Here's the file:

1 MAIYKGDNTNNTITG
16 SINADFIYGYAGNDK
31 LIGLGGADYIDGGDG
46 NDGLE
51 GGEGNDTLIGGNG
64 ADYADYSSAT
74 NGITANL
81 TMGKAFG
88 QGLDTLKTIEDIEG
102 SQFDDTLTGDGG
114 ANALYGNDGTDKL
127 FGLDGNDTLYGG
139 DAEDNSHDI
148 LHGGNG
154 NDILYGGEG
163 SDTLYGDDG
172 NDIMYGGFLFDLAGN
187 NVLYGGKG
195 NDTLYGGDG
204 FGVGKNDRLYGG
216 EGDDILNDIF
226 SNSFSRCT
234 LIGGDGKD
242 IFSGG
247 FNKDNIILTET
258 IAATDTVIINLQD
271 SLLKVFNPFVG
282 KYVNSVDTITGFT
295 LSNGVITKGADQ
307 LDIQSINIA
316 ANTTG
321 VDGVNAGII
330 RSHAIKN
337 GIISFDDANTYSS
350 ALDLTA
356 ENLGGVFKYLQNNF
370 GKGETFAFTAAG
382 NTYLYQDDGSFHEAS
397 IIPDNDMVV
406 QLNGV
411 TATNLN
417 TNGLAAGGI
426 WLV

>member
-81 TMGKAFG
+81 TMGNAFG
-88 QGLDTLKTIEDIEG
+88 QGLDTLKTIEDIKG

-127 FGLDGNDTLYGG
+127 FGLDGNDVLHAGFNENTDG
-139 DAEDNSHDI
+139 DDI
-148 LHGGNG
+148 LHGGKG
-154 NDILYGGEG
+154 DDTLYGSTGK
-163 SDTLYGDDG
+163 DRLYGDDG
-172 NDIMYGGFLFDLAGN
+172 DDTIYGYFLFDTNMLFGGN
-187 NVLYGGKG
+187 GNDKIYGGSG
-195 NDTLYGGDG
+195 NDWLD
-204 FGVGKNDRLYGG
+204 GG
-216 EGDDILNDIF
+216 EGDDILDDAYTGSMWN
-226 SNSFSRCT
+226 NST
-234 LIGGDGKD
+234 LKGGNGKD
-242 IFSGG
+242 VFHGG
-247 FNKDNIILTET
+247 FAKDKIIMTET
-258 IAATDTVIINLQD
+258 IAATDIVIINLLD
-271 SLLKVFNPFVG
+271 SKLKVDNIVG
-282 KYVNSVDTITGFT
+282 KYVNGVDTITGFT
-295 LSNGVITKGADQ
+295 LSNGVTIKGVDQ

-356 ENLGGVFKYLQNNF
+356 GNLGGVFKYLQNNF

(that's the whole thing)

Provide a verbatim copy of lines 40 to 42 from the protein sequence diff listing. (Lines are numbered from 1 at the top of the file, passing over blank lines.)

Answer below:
406 QLNGV
411 TATNLN
417 TNGLAAGGI